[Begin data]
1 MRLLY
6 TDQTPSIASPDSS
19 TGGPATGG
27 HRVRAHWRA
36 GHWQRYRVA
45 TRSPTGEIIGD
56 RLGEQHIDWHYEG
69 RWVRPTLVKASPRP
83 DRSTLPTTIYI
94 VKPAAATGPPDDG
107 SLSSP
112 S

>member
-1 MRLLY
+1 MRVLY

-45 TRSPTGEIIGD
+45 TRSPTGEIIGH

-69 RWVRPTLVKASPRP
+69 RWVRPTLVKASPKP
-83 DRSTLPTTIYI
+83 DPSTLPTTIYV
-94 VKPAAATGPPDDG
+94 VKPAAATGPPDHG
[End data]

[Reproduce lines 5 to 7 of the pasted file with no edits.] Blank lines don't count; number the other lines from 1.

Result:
36 GHWQRYRVA
45 TRSPTGEIIGD
56 RLGEQHIDWHYEG